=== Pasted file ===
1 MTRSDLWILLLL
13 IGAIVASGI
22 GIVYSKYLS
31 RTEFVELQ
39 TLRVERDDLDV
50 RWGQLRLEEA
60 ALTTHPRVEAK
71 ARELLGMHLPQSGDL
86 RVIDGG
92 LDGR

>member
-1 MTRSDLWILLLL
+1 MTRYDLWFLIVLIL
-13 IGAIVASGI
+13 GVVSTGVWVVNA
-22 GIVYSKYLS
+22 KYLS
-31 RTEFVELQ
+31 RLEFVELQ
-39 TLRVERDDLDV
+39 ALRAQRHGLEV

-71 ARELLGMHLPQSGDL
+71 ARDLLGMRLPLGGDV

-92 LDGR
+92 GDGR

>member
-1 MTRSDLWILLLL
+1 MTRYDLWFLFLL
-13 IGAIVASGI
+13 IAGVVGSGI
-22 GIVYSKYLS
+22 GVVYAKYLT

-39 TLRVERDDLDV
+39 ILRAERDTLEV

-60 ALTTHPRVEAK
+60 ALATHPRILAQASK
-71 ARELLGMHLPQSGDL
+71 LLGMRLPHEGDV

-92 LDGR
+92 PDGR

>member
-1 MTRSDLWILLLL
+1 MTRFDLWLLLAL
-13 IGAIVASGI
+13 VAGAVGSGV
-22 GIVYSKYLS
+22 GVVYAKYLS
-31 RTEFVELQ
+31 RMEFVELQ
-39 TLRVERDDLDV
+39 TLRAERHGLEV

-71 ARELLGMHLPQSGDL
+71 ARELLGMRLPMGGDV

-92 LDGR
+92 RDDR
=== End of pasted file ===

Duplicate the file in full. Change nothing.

1 MTRSDLWILLLL
13 IGAIVASGI
22 GIVYSKYLS
31 RTEFVELQ
39 TLRVERDDLDV
50 RWGQLRLEEA
60 ALTTHPRVEAK
71 ARELLGMHLPQSGDL
86 RVIDGG
92 LDGR

>member
-1 MTRSDLWILLLL
+1 MTRYDLWFLIVLIL
-13 IGAIVASGI
+13 GVVSTGVWVVNA
-22 GIVYSKYLS
+22 KYLS
-31 RTEFVELQ
+31 RLEFVELQ
-39 TLRVERDDLDV
+39 ALRAQRHGLEV

-71 ARELLGMHLPQSGDL
+71 ARDLLGMRLPLGGDV

-92 LDGR
+92 GDGR

>member
-1 MTRSDLWILLLL
+1 MTRYDLWFLFLL
-13 IGAIVASGI
+13 IAGVVGSGI
-22 GIVYSKYLS
+22 GVVYAKYLT

-39 TLRVERDDLDV
+39 ILRAERDTLEV

-60 ALTTHPRVEAK
+60 ALATHPRILAQASK
-71 ARELLGMHLPQSGDL
+71 LLGMRLPHEGDV

-92 LDGR
+92 PDGR

>member
-1 MTRSDLWILLLL
+1 MTRFDLWLLLAL
-13 IGAIVASGI
+13 VAGAVGSGV
-22 GIVYSKYLS
+22 GVVYAKYLS
-31 RTEFVELQ
+31 RMEFVELQ
-39 TLRVERDDLDV
+39 TLRAERHGLEV

-71 ARELLGMHLPQSGDL
+71 ARELLGMRLPMGGDV

-92 LDGR
+92 RDDR